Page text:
By ROBERT WEISS LCSW, CSAT-S
Is Sex Addiction Real?
There will always be controversy – as there should be – when any form of inherently healthy human behavior such as eating, sleeping, or sex is clinically designated as pathological. And while the power to “label” must always be carefully wielded to avoid turning social, religious, or moral judgments into diagnoses (as was homosexuality in the DSM-I and DSM-II), equal care must be taken to not avoid researching and creating diagnostic criteria for healthy behaviors when they go awry due to underlying psychological deficits and trauma.
Pre-Internet sexual addiction research in the 1980s suggested that approximately 3 to 5 percent of the adult population struggled with some form of addictive sexual behavior. Those studied were a self-selected treatment group, mostly male, who complained of being “hooked” on magazine and video porn, multiple affairs, prostitution, old-fashioned phone sex, and similar behaviors.
More recent studies indicate that sexual addiction is both escalating and simultaneously becoming more evenly distributed among men and women. This escalation in problem sexual behavior appears to be directly related to the increasingly high-speed Internet access to both intensely stimulating graphic pornography and anonymous sexual partnering.
Today these connections are furnished not only through the use of home and laptop computers, but also via smart-phones and the related geo-locating mobile devices we now carry in our pockets and briefcases.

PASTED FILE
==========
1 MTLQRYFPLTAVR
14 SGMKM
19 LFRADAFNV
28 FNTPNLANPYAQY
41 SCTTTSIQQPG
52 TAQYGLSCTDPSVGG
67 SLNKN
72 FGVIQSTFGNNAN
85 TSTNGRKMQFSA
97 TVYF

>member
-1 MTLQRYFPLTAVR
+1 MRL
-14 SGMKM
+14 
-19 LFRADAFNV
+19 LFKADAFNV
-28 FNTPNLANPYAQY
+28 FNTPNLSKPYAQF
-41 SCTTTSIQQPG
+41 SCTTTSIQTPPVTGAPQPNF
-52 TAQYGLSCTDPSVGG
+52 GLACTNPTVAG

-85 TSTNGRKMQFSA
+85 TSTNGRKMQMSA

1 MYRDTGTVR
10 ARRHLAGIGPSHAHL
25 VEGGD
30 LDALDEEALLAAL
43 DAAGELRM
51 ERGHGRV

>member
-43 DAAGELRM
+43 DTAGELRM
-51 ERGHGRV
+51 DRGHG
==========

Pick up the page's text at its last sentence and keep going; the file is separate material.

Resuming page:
Lamentably, at the very same time that sexual addiction disorder began its technology generated escalation, the American Psychiatric Association (APA) backed away from the provision of either a diagnostic indicator or a workable diagnosis. Consequently, the past 25 years have wrought a somewhat anguished and inconsistent history in the attempts of the psychiatric, addiction, and mental health communities to accurately label and distinguish the problem of excessive adult consensual sexual behavior.
Today, American outpatient psychotherapists and addiction counselors are reporting a marked increase in the number of clients seeking help with self-reported crises related to problems like “I find myself disappearing for multiple hours daily into online porn” or “I feel lost on a never-ending treadmill of anonymous sexual hook-ups and affairs,” not to mention the tens of thousands who daily struggle with the dopamine-fueled nightmare combination of stimulant (meth/cocaine) abuse fused with intensely problematic sexual behavior patterns.
It would seem that these clinicians and clients would benefit greatly from the guidance the APA and DSM might offer them, but does not currently provide.